In April, Indiana marks the birthdays of two legendary aviation pioneers — one you may not even realize was born a Hoosier — and commemorates the anniversary of the loss of a beloved Hoosier journalist.
Aviation pioneers Wilbur and Orville Wright, brothers who developed the world’s first successful airplane, are rightly associated with our neighboring state of Ohio. But many might be surprised to learn the eldest, Wilbur, was born in a small farm house near Millville, Indiana, April 16, 1867.
He was the third child of the Rev. Milton Wright and Susan Catherine Koerner Wright. In the spring of 1869, the family moved to Dayton, Ohio, where Orville was born in 1871.
In June 1881, the family moved to Richmond, Indiana, where Wilbur completed the requirements to graduate. But the family returned to Dayton in June 1884 before Wilbur could receive his diploma. (Richmond High School awarded Wilbur his diploma posthumously — on the 127th anniversary of his birth in 1994.)
As adults back in Dayton, Wilbur and Orville opened a bicycle shop in 1892 and pursued their growing interest in powered flight. By 1901, they began putting their theories to the test on the Atlantic shoreline at Kitty Hawk, North Carolina. On Dec. 17, 1903, they made the first free, controlled flight of a power-driven airplane. Wilbur piloted their flyer for 59 seconds over a distance of 852 feet, and the brothers achieved worldwide acclaim.
In April 1912, Wilbur contracted typhoid on a trip to New York and died May 30, 1912, in Dayton. He was 45 years old.
Today, the home in Millville is operated as the Wilbur Wright Birthplace. Its museum includes a full-size replica of their first plane. The site opens for the season April 1. For more information about the museum, call: 765-332-2495; or visit: www.wwbirthplace.com.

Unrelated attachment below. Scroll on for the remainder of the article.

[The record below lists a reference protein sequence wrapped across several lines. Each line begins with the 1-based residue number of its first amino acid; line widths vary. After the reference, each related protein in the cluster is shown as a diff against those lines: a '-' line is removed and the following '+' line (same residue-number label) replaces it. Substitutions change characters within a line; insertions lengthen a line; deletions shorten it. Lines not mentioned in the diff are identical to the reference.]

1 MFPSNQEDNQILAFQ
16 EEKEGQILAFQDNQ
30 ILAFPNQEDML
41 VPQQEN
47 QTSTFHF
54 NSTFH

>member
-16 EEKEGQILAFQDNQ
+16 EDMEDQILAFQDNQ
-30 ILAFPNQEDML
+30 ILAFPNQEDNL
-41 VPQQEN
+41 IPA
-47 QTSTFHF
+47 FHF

When the United States selected its first group of astronauts in 1959, among the original seven with the “right stuff” was Hoosier Virgil “Gus” Grissom.
Born April 3, 1926, Grissom grew up in Mitchell. After high school graduation in 1944, he enlisted as an aviation cadet in the U.S. military, briefly served, then earned a degree from Purdue University. He rejoined the military and flew combat missions during the Korean War and became a test pilot and an instructor.
On April 13, 1959, Grissom was chosen as one of the Project Mercury astronauts. On July 21, 1961, he became the second American in space. He also flew NASA’s first manned Gemini mission with John Young on March 23, 1965. Grissom designed so much of the Gemini capsule, other astronauts called it “the Gus mobile.”
Grissom was selected to command the first manned Apollo mission as well. But on Jan. 27, 1967, Grissom and his crew, Ed White and Roger Chaffee, died during testing on the launch pad when a fire broke out in the command module and consumed their spacecraft in seconds. He was 40 years old.
Long before 24/7 cable news “embedded” journalists with U.S. military units during the Iraq war of 2003, one of the world’s most beloved war correspondents slogged alongside the boys on the battlefields of Europe and the islands of the Pacific in World War II.
Native Hoosier Ernie Pyle wrote stories home about the average G.I. Joe’s daily struggles of life and death. Pyle, himself, paid the ultimate price — dying with those soldiers on a remote Pacific island, April 18, 1945.
Pyle was born Aug. 3, 1900, near Dana. After serving in the Navy at the end of World War I, Pyle studied journalism at Indiana University. Just short of graduating, he took a newspaper job in LaPorte. He later became a roving national columnist, earning acclaim for his accounts of ordinary people in rural America. When WW II started, he lent the same distinctive, folksy style to his war-time reports. Pyle got in the foxholes and wrote from the perspective of the common soldier.
After spending most of the war in Europe, Pyle moved to the Pacific in early 1945. On April 17 that year, during the Battle of Okinawa, he joined an infantry regiment on the small island of Iejima (then known as Ie Shima). The next day, a Japanese machine gun fired on the jeep in which he was riding. Pyle and others hit the dirt. But when Pyle raised his head to check on the others, a bullet hit him in the head below his helmet. He died instantly. He was 44.
Today, the restored home where Pyle was born in Dana is operated as the Ernie Pyle World War II Museum. It is open to the public May 1 through Veterans Day. For more information, contact the museum at 765-665-3633; or http://www.erniepyle.org.
Stay tuned each month as Willie presents more Indiana “Bicentennial Zingers.”